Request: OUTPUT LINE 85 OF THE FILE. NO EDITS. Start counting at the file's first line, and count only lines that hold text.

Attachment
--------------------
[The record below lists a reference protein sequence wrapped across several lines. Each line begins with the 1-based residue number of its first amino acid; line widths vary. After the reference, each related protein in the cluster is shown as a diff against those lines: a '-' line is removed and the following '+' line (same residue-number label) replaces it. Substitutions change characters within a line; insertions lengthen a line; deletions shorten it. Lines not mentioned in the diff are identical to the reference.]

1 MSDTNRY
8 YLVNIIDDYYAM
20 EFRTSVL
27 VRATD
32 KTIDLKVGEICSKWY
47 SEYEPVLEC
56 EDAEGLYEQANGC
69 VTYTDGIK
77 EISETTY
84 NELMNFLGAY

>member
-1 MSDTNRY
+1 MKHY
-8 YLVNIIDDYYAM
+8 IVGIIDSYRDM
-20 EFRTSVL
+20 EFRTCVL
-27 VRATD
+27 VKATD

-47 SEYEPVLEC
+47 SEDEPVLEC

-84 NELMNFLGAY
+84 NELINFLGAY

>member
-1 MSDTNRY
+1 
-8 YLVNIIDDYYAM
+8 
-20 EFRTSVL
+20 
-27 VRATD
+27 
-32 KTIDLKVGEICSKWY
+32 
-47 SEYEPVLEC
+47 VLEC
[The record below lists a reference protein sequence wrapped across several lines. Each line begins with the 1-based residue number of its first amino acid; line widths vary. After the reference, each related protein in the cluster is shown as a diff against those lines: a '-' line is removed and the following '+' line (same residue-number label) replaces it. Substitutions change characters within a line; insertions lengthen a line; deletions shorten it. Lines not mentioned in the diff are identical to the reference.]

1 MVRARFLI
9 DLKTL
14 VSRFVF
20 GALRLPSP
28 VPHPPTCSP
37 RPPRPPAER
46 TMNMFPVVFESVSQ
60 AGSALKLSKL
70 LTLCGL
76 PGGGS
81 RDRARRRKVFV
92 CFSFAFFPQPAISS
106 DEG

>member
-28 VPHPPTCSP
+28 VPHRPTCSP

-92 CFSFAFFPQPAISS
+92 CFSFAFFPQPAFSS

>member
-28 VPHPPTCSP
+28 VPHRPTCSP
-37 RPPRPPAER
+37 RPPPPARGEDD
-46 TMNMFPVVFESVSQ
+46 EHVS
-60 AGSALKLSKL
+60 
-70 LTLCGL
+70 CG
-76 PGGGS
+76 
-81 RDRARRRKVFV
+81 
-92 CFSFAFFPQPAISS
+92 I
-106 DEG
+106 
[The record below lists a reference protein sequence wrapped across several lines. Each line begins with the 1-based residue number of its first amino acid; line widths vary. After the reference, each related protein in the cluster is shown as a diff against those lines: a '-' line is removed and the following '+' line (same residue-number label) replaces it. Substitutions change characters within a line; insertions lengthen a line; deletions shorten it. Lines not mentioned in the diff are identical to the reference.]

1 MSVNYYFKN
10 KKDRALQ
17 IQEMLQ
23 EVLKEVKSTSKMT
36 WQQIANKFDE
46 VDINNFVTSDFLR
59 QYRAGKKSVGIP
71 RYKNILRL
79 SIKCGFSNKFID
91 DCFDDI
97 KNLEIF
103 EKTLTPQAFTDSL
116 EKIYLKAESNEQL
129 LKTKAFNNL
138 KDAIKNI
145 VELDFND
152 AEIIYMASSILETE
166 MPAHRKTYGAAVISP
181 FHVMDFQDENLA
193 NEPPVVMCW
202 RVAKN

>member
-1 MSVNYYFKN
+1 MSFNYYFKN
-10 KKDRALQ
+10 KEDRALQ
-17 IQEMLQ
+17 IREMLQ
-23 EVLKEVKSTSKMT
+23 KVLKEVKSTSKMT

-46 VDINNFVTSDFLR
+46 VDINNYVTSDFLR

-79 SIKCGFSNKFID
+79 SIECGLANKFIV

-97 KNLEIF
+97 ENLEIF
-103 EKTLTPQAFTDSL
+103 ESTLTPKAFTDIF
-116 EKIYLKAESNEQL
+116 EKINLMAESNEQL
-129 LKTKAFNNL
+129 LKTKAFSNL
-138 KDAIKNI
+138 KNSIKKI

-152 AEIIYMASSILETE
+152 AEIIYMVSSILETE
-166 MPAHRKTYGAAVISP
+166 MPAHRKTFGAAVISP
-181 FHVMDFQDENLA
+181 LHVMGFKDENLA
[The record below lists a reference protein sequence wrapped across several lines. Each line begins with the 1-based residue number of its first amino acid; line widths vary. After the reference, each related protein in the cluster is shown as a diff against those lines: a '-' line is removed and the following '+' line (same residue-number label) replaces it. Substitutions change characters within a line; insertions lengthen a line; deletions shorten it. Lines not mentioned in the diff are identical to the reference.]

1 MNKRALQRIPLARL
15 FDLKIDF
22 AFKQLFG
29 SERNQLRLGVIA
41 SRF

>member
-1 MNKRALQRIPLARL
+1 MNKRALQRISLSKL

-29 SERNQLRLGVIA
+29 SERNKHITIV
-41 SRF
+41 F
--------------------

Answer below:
79 SIKCGFSNKFID